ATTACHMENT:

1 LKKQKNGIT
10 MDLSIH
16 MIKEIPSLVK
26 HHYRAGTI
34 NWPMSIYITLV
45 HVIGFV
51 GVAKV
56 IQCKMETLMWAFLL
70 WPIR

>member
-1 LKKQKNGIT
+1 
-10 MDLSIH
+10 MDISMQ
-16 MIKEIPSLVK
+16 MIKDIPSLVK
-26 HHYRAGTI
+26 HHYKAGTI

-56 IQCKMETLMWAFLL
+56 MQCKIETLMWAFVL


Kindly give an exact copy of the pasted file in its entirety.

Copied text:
1 LKKQKNGIT
10 MDLSIH
16 MIKEIPSLVK
26 HHYRAGTI
34 NWPMSIYITLV
45 HVIGFV
51 GVAKV
56 IQCKMETLMWAFLL
70 WPIR

>member
-1 LKKQKNGIT
+1 
-10 MDLSIH
+10 MDISMQ
-16 MIKEIPSLVK
+16 MIKDIPSLVK
-26 HHYRAGTI
+26 HHYKAGTI

-56 IQCKMETLMWAFLL
+56 MQCKIETLMWAFVL